Illinois Supreme and Appellate Court Case Summaries

By Laurence J. Dunford (LJD), Robert Clifford( RJC)  and Timothy J. Joyce(TJJ)

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5 Appellate Case Posted 11-5-14

1.  Insurance Law: Affirmed: Clear and unambiguous policy terms will be given their plain and ordinary meaning, and the policy will be applied as written, unless it contravenes public policy.  If the terms are susceptible to more than one meaning, the policy is ambiguous and will be strictly construed against the insurer that drafted it.  n construing the drafter's language, we must interpret the policy as a whole, considering the type of insurance purchased, the nature of the risks involved and the contract's overall purpose. Provisions that limit or exclude coverage will be interpreted liberally in the insured's favor and against the insurer.   Lytton, J. special concurrence by Wright, J.

No. 2014 IL App (3rd) 130655   Bowers v. General Casualty Insurance Co.    Filed 11-5-14 (LJD)

Plaintiffs, Marilyn and Robert Bowers, filed a complaint against defendant, General Casualty Insurance Company, seeking a declaratory judgment that their underinsured motorist (UIM) coverage for three vehicles was not limited to one vehicle. The trial court granted summary judgment in plaintiffs’ favor, finding that the $250,000 UIM limit for each vehicle could be aggregated, or stacked, to arrive at a maximum coverage limit of $750,000. General Casualty appeals, claiming that the provisions of the policy are unambiguous and prohibit stacking of UIM coverage. We affirm.

2.  Criminal Law: Affirmed, Mittimus Corrected:  The standard of review on a challenge to the sufficiency of the evidence involves, first, viewing the evidence in the light most favorable to the prosecution, and then determining whether any rational fact finder could find the essential elements of the offense beyond a reasonable doubt.  To be legally accountable for the conduct of another, either before or during the commission of the offense, a person with the intent to promote or facilitate the commission of the offense must aid, abet, or attempt to aid another in planning or committing the offense.  To prove defendant had the requisite intent, the State has to show either defendant shared the criminal intent of the principal or the existence of a common criminal design. Words of agreement are not necessary to establish a common purpose to commit a crime, but rather, the common design may be inferred from the circumstances surrounding the perpetration of the unlawful conduct. Under the common design rule, where two or more persons engage in a common criminal design of agreement, any acts in furtherance committed by one party are considered to be the acts of all parties to the common design and all are equally responsible for the consequences.  Hyman, J.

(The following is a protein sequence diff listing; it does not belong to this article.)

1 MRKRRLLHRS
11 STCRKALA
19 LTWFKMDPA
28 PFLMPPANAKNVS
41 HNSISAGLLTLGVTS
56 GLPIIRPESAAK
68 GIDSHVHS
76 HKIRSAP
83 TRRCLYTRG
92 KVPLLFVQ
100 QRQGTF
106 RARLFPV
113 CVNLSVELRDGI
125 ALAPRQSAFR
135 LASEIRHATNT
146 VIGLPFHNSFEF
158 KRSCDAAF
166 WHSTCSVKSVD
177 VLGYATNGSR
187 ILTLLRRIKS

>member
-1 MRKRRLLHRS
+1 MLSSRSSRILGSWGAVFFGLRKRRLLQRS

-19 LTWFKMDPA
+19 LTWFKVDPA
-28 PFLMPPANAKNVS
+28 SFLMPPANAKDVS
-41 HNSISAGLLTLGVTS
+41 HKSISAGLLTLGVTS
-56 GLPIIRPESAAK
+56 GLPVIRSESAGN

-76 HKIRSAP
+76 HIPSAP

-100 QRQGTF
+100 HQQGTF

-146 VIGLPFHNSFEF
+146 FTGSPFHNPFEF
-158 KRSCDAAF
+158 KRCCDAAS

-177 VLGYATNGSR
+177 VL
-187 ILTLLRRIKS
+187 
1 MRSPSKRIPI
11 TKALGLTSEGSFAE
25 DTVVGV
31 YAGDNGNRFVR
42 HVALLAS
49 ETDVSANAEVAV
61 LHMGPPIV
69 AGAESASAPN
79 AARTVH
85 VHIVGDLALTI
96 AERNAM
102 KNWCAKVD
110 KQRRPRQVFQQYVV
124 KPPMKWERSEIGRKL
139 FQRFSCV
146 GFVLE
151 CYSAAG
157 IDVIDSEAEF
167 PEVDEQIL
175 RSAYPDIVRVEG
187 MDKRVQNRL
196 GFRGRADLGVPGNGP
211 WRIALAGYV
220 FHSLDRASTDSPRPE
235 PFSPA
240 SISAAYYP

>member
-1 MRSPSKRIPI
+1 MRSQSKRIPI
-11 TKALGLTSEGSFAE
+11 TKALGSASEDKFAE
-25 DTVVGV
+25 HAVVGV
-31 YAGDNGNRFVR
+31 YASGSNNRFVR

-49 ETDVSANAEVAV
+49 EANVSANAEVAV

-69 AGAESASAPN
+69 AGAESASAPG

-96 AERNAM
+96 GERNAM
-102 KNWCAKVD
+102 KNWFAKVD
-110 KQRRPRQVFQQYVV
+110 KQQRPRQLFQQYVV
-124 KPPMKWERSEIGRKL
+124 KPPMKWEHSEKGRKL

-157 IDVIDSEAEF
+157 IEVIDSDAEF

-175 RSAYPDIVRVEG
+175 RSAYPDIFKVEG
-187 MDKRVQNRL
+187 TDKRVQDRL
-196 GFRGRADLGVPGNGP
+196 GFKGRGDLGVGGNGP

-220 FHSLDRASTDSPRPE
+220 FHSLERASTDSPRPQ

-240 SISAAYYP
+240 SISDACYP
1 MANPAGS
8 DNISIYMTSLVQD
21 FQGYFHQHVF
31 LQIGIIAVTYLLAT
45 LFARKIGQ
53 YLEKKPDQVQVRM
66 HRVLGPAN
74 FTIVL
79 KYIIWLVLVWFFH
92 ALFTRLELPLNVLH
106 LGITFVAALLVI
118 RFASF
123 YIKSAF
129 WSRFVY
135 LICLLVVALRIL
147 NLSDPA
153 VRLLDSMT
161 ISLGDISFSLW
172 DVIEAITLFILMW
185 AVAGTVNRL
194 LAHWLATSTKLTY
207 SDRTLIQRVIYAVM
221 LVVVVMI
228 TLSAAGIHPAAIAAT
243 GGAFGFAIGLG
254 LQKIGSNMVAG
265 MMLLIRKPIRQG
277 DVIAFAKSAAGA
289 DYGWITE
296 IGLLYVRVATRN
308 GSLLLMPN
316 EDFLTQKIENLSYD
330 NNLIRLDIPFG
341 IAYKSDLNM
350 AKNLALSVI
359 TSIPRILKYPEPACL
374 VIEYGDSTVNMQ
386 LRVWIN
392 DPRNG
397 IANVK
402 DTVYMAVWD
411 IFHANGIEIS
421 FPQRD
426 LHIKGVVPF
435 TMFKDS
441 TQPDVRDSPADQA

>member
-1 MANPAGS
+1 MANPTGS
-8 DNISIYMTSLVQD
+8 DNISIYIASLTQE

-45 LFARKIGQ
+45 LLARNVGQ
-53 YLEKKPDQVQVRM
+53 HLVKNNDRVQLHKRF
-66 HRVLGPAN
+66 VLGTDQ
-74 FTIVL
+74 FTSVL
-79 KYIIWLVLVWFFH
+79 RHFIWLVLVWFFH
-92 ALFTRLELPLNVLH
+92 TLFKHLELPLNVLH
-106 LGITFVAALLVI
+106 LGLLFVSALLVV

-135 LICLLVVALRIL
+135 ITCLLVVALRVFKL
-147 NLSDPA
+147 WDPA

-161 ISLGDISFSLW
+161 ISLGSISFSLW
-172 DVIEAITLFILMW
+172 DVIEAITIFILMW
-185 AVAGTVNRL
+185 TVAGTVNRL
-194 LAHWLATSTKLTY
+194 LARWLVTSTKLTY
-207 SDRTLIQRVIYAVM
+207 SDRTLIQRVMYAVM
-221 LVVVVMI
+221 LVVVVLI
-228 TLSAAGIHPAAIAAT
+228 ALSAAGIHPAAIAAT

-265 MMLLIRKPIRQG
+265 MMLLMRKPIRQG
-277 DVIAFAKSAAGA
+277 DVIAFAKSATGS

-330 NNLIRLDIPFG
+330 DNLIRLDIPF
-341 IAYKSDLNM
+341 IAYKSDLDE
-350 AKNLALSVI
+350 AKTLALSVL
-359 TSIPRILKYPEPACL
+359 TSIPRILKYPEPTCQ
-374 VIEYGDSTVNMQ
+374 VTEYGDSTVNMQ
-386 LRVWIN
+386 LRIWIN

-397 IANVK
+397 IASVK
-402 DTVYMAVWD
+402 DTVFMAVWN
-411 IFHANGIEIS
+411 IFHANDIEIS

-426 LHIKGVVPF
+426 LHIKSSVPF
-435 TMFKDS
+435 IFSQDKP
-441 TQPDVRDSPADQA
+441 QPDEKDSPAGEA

No. 2014 IL App (1st) 120701   People v. Johnson    Filed 11-5-14 (LJD)

After a bench trial, the trial court convicted defendant Travell Johnson of two counts of attempted first degree murder, one count of aggravated discharge of a firearm, and one count of aggravated battery with a firearm, and sentenced him to concurrent, respective terms of 21, 21, 4, and 6 years' imprisonment. On appeal, Johnson challenges the sufficiency of the evidence to hold him accountable for the attempted first degree murder of Gary Riley and for aggravated discharge of a firearm. He further contends that his mittimus should be corrected to accurately reflect the offenses of which he was convicted and that all but his two convictions for attempted first degree murder must be vacated under the one-act, one-crime doctrine. We affirm Johnson's convictions—the State proved his guilt beyond a reasonable doubt on the basis of accountability under the common design rule. But, we vacate under the one-act, one-crime doctrine his convictions for aggravated discharge of a firearm and aggravated battery with a firearm and correct the mittimus to reflect two convictions for attempted first degree murder.

3.  Criminal Law: Affirmed, Mittimus Corrected:Jury instructions must plainly set out the applicable law, and not be misleading or confusing. When a jury does not receive proper guidance though instructions, it cannot perform its constitutional functions and thereby violates a defendant’s right to a fair trial. Reversal is required when an instructional error “creates a serious risk that the jurors incorrectly convicted the defendant because they did not understand the applicable law, so as to severely threaten the fairness of the trial.”  Where jury instructions are unclear or ambiguous, a reviewing court can look to the opening statements and closing arguments for clarification. Generally, we will not review jury instruction error when the defendant has neither objected to the instruction, nor offered "an alternative instruction at trial and does not raise the instruction issue in a posttrial motion."  Illinois Supreme Court Rule 451(c) provides a limited exception, which states that criminal jury instructions containing substantial defects “are not waived by failure to make timely objections thereto if the interests of justice require.”  A defendant is denied effective assistance of counsel when counsel’s performance falls below an objective standard of reasonableness and a reasonable probability exists that, but for counsel's performance, the trial would have turned out differently.  Hyman, J.

No. 2014 IL App (1st) 130076  People v. Valadovinos Filed 11-5-14 (LJD)

A jury convicted defendant, Ignacio Valadovinos, of attempted first degree murder while personally discharging a firearm (720 ILCS 5/8-4(a), 9-1(a)(1) (West 2010)) in a shooting outside a bar at 25th Street and California Avenue. Valadovinos fired five gunshots toward Ernesto Fernandez and sped off, leading to a car chase and foot pursuit by Chicago police officers.  We affirm Valadovinos’s conviction and sentence, and instruct the circuit clerk to correct the mittimus.